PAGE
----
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anytime, regardless of the characteristics of the loop. Ubiquitous access may include wireless as an option, but may also include wired solutions such as Ethernet, T1, and DSL. Another issue is the usage of the two words in terms of parts of speech. Mobility, used as it is in our lexicon, is a noun, because in the minds of many it defines (incorrectly) an application. Mobility is no more an application than DSL is an application. It is a technology option no more and no less. Ubiquity, on the other hand, is used as an adjectival modifier to qualify the nature of an individual s access to the network. Ubiquitous access implies the delivery of something that is superior because it is everywhere. But isn t wireline access universally available and, therefore, ubiquitous as well And isn t it significantly more secure than a wireless connection, particularly in an enterprise application After all, if a business decides to implement wireless (802.11) as its connectivity option of choice within a workplace, how can it possibly guarantee that (1) all users implement a secure wireless protocol over the local loop, and (2) signals do not leak out of the building Wireless is a great technology, offering freedom and mobility to users, but there is a price. And that price can be steep if it is implemented without forethought. I have observed in this book that customers are not really looking for the next great killer application but rather for a killer way to access existing applications, because those applications offer solutions to most of the challenges that users encounter. Consider the typical business user. As long as they are in their home office environment, wired connectivity is perfectly acceptable for both voice and data. When they leave the office and get in the car, mobile telephony becomes important. Mobile data has no application (thankfully!) in the car other than for those applications optimized for that environment OnStar service, for example, or GPS-based guidance systems, or specific applications related to public safety. If, however, the user stops at Starbucks for coffee before going home and decides to check e-mail one last time, ubiquitous connectivity, whether wired or wireless, provides value to the user from a data perspective, while mobile telephony remains valuable for voice. An RJ-45 connection on the tabletop is just as serviceable as a Wi-Fi connection, not to mention far more secure and predictable. The bottom line is this. Mobility defines the characteristics of a lifestyle choice that involves networking, whether personal or workrelated, while ubiquity defines the characteristics of the technology infrastructure required to support the mobile lifestyle. Anywhere, anytime connectivity has become the mantra of the mobile user, and while wire-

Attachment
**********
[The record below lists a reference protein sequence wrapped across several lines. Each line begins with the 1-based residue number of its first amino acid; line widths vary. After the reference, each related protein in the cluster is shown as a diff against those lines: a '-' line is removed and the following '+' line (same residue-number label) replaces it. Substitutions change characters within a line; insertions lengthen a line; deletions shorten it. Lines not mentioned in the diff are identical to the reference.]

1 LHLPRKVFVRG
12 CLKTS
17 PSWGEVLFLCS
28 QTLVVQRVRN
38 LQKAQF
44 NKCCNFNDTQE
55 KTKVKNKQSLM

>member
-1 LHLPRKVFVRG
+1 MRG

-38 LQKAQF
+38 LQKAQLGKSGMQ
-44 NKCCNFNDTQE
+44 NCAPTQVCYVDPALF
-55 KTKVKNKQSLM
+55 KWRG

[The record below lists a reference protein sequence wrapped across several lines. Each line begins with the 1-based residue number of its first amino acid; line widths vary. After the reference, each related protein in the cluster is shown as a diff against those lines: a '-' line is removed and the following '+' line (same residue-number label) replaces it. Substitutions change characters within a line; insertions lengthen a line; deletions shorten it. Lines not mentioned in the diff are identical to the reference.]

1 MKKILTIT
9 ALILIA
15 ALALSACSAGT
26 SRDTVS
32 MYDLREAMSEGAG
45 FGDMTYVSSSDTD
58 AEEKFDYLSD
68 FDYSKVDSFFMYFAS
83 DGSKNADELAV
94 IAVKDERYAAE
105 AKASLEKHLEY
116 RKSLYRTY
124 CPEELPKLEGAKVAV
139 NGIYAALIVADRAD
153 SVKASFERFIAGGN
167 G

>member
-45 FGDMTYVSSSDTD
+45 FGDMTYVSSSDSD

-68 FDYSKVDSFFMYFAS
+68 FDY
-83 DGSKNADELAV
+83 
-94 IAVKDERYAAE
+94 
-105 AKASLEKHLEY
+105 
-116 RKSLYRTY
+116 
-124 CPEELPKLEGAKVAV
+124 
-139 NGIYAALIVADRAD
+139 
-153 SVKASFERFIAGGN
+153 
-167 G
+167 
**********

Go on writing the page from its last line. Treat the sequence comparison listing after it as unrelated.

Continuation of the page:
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less (Wi-Fi) is the most loudly proclaimed option, it is not the only option. This, I believe, is part of the reason that revenues associated with Wi-Fi remain elusive. It is sexy, cool, and functional. But of those three characteristics the only one that has revenue potentially associated with it is functional, and there are too many alternatives to wireless that offer lower cost, greater security, and more predictable connections. Until a service provider comes up with a compelling argument for Wi-Fi s performance superiority, the only companies that will make money on it will be those building wireless access points and routers.
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In April 2002, the IEEE published their 802.16 standard for broadband wireless access (BWA), also known as WiMAX. 802.16 specifies the details of the air interfaces for wireless metropolitan area networks (MANs). And while there are some similarities between Wi-Fi and WiMAX, in other respects they could not be more different. First of all, WiMAX was not created as a goat trail technology. Instead, developers first quietly created standards that were socialized through other standards bodies such as the ITU-TSS. As a result of this strategy, spectrum was allocated globally for 802.16 implementation through a 2-year, open-consensus procedure that involved hundreds of engineers from major operators and vendors around the world. Consequently, 802.16, while still a nascent technology, enjoys global acceptance and what will be a relatively trivial implementation phase once it becomes more widely deployed. Furthermore, the capabilities of the standard are impressive. Whereas Wi-Fi offers megabits of nominal bandwidth over service distances of 300 feet, WiMAX offers 100 Mbps over a service radius of several miles. And because it is orthogonal, it does not require line of sight for connectivity. 802.16 is initially targeted at the first mile challenge for metropolitan area networks. It operates between 10 and 66 GHz (the 2 to 11 GHz spectrum with point-to-multipoint and optional mesh topologies) and defines a MAC layer that supports multiple physical layer specifications specific to each frequency band. The 10 to 66 GHz standard supports two-way transmission options at a variety of frequencies
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